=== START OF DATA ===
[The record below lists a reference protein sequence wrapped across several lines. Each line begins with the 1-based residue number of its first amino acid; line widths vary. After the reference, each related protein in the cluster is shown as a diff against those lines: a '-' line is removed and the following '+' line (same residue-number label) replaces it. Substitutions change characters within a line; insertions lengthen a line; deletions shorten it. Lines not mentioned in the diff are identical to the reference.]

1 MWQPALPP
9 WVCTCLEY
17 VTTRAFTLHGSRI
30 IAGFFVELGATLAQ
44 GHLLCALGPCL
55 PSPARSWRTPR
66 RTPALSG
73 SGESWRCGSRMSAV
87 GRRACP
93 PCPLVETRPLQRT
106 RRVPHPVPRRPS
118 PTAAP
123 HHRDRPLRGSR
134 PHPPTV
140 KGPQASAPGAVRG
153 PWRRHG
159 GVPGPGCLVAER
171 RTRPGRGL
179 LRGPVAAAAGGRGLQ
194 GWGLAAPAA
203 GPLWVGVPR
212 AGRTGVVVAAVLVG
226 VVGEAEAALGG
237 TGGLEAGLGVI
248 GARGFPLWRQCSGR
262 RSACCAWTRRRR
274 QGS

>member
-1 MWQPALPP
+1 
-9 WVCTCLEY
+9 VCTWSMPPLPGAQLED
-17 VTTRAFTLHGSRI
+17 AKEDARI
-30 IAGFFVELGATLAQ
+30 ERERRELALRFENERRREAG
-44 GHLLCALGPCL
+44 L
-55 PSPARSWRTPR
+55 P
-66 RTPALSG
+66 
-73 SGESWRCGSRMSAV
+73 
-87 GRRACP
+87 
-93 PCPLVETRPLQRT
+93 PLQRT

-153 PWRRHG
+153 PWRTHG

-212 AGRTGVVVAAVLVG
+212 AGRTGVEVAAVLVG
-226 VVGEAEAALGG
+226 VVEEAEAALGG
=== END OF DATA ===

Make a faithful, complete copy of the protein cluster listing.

[The record below lists a reference protein sequence wrapped across several lines. Each line begins with the 1-based residue number of its first amino acid; line widths vary. After the reference, each related protein in the cluster is shown as a diff against those lines: a '-' line is removed and the following '+' line (same residue-number label) replaces it. Substitutions change characters within a line; insertions lengthen a line; deletions shorten it. Lines not mentioned in the diff are identical to the reference.]

1 MWQPALPP
9 WVCTCLEY
17 VTTRAFTLHGSRI
30 IAGFFVELGATLAQ
44 GHLLCALGPCL
55 PSPARSWRTPR
66 RTPALSG
73 SGESWRCGSRMSAV
87 GRRACP
93 PCPLVETRPLQRT
106 RRVPHPVPRRPS
118 PTAAP
123 HHRDRPLRGSR
134 PHPPTV
140 KGPQASAPGAVRG
153 PWRRHG
159 GVPGPGCLVAER
171 RTRPGRGL
179 LRGPVAAAAGGRGLQ
194 GWGLAAPAA
203 GPLWVGVPR
212 AGRTGVVVAAVLVG
226 VVGEAEAALGG
237 TGGLEAGLGVI
248 GARGFPLWRQCSGR
262 RSACCAWTRRRR
274 QGS

>member
-1 MWQPALPP
+1 
-9 WVCTCLEY
+9 VCTWSMPPLPGAQLED
-17 VTTRAFTLHGSRI
+17 AKEDARI
-30 IAGFFVELGATLAQ
+30 ERERRELALRFENERRREAG
-44 GHLLCALGPCL
+44 L
-55 PSPARSWRTPR
+55 P
-66 RTPALSG
+66 
-73 SGESWRCGSRMSAV
+73 
-87 GRRACP
+87 
-93 PCPLVETRPLQRT
+93 PLQRT

-153 PWRRHG
+153 PWRTHG

-212 AGRTGVVVAAVLVG
+212 AGRTGVEVAAVLVG
-226 VVGEAEAALGG
+226 VVEEAEAALGG